GAO finds that the agency reasonably interpreted and understood the awardee’s explanation “subject to space segment availability” as a realistic statement about the limits of satellite space segment availability. Because the agency did not set a maximum order amount and, at some point, all offerors’ satellites would reach their maximum capacity of available space segments, it would be impossible for any offeror to guarantee, based upon only the satellites proposed, that it could meet the agency’s unlimited demand for bandwidth. Also, Vizada’s assertion that the awardee cannot comply with the 36 Mbps requirement is based upon the assumption that the awardee’s proposal language “maximum of 18 Mbps” in its section 5.3.6 response was meant to limit its total bandwidth capacity to 18 Mbps. The agency, however, did not read and evaluate the awardee’s statement of work (SOW) section 5.3.6 in the same manner as Vizada, particularly given that the awardee’s proposal otherwise demonstrated compliance with the 36 Mbps requirement. Instead, the agency understood this phrase to address the requirements in section 5.1 of the SOW that required the contractor to provide a total of 6 Mbps of Ku-band bandwidth in year one; a total of 12 Mbps of Ku-band bandwidth in year two; and for years three through five a total of 18 Mbps of Ku-band bandwidth. GAO finds the agency’s interpretation to be reasonable.
Vizada also claims that the awardee misrepresented the status and condition of one of the satellites it proposed, and that the agency failed to reasonably find and evaluate this misrepresentation where the satellite has reached its end-of-life status and will not be available to fulfill the requirements of the contract because it is scheduled to be replaced in the third quarter of 2011. GAO states that an offeror’s misrepresentation that materially influences an agency’s consideration of its proposal generally provides a basis for proposal rejection or termination of a contract award based upon the proposal. For a protester to prevail on a claim of material misrepresentation, the record must show that the information at issue is false. However, the record provided no convincing evidence, beyond Vizada’s speculation and innuendo, that the awardee knew or should have known that the satellite would be replaced in the near term. The fact that the satellite will in fact be replaced early in the contract does not show that the agency or the awardee knew or should have known of the replacement prior to contract award.
Finally, Vizada argues that the discussions were misleading because the agency failed to notify it of its two assigned weaknesses under the management approach evaluation factor, and one weakness under the relevant past performance factor. GAO states that the Federal Acquisition Regulation (FAR) requires agencies conducting discussions to inform offerors of deficiencies, significant weaknesses, and adverse past performance information to which the offeror has not had the opportunity to respond. Although discussions must address deficiencies and significant weaknesses identified in proposals, the precise content of discussions is largely a matter of the contracting officer’s judgment. Agencies are not required to “spoon-feed” an offeror during discussions; agencies need only lead offerors into the areas of their proposals that require amplification or revision. An agency is not required to afford offerors all-encompassing discussions, or to discuss every aspect of a proposal that receives less than the maximum score, and is not required to advise an offeror of a minor weakness that is not considered significant, even where the weakness subsequently becomes a determinative factor in choosing between two closely ranked proposals.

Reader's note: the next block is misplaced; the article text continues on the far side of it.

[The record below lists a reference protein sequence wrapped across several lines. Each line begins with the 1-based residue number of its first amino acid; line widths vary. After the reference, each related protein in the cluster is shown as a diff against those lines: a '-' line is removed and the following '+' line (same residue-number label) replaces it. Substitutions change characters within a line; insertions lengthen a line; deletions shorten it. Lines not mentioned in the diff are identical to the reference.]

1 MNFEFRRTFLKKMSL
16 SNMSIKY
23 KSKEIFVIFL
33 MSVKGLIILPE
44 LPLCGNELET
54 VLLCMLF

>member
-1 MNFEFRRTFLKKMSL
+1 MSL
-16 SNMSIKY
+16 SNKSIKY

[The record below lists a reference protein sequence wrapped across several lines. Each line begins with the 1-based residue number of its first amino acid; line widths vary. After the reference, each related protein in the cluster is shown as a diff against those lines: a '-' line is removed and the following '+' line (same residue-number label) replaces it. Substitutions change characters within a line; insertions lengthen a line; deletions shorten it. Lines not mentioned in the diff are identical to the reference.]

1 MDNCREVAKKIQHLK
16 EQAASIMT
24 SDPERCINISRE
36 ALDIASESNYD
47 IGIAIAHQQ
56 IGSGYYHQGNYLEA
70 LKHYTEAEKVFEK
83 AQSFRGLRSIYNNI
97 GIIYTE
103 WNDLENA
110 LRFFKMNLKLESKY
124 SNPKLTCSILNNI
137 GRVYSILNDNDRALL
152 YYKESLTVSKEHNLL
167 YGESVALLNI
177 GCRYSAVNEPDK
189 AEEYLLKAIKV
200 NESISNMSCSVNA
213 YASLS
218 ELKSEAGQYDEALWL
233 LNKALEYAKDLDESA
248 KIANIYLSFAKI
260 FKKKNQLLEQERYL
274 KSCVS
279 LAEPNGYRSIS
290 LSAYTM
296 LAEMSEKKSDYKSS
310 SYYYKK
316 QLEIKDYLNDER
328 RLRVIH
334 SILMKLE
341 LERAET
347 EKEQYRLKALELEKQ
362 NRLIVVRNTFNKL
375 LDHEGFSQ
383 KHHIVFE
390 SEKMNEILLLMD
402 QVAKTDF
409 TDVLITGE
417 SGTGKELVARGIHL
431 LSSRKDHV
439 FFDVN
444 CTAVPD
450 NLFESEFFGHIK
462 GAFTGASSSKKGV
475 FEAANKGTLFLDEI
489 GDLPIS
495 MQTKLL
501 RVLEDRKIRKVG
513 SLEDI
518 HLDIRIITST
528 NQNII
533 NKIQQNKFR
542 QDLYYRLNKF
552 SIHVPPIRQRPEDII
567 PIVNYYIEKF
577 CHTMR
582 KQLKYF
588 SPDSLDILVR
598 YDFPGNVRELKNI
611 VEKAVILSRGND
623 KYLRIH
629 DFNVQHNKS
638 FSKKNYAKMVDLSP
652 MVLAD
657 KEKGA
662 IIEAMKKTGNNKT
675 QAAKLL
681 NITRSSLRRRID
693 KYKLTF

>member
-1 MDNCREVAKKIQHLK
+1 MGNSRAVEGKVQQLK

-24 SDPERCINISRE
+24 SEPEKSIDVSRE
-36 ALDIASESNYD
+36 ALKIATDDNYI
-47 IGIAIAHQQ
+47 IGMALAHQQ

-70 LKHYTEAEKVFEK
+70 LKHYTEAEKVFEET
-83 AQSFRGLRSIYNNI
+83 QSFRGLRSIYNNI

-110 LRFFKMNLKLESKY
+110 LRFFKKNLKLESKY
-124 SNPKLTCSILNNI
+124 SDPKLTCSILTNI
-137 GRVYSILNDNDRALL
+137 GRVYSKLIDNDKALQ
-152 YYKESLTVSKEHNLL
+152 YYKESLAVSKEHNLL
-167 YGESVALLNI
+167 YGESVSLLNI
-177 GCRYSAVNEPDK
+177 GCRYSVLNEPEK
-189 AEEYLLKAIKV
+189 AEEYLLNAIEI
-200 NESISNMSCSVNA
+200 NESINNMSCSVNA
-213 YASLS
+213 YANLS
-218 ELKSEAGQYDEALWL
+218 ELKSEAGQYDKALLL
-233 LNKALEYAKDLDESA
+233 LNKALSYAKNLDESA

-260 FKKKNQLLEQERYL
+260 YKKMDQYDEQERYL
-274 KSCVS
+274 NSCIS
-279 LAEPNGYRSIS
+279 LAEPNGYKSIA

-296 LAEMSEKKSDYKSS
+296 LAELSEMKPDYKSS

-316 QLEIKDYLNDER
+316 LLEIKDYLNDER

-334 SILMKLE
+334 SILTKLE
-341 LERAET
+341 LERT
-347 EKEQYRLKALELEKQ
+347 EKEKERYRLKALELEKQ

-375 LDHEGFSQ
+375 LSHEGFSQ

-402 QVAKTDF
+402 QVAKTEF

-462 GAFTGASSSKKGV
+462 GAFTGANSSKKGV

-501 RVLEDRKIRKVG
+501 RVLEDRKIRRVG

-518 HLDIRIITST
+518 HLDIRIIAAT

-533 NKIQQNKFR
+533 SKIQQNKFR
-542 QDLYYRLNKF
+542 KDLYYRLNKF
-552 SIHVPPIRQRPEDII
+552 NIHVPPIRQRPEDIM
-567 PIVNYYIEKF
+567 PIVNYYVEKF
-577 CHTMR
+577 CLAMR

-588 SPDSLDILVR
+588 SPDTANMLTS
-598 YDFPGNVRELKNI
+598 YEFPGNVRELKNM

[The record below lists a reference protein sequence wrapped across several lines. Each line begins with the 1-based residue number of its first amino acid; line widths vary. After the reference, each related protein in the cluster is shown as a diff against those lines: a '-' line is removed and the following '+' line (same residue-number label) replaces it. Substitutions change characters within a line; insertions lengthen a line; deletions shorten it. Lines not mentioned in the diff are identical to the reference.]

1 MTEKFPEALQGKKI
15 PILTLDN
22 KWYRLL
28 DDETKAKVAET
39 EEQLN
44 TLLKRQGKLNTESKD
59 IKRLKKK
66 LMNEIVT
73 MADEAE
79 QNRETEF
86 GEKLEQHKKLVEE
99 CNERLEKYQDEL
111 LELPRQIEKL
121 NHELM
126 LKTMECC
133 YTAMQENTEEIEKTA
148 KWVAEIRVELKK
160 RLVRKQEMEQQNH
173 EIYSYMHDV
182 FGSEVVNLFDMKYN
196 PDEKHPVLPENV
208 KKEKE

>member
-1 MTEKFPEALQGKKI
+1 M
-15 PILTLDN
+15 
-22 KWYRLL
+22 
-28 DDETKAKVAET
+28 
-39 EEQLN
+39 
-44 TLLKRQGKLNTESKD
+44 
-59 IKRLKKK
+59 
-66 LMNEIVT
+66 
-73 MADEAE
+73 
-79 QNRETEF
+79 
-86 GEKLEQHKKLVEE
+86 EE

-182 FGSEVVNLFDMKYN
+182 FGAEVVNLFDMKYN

The record shows that the agency did not conduct misleading discussions. For example, the record shows that none of the proposal weaknesses referenced in the protest were significant weaknesses. While the protester makes much of the agency’s terminology in its technical evaluation consensus report to the contracting officer, which listed all strengths and weaknesses as “significant discriminators,” GAO does not believe that the weaknesses assigned to Vizada under the management approach or relevant past performance evaluation factors were matters that the FAR required to be brought to Vizada’s attention. The protest is denied.